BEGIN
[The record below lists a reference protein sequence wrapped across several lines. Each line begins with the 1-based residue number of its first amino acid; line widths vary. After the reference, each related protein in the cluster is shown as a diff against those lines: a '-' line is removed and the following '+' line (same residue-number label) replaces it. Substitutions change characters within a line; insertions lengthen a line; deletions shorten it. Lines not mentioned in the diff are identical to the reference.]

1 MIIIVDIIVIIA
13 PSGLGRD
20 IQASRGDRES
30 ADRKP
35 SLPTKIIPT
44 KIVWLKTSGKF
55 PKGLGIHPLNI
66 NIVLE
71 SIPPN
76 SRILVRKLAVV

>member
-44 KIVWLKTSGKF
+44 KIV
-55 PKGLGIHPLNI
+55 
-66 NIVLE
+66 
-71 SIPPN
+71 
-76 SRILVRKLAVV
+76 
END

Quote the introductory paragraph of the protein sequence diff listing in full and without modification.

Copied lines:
[The record below lists a reference protein sequence wrapped across several lines. Each line begins with the 1-based residue number of its first amino acid; line widths vary. After the reference, each related protein in the cluster is shown as a diff against those lines: a '-' line is removed and the following '+' line (same residue-number label) replaces it. Substitutions change characters within a line; insertions lengthen a line; deletions shorten it. Lines not mentioned in the diff are identical to the reference.]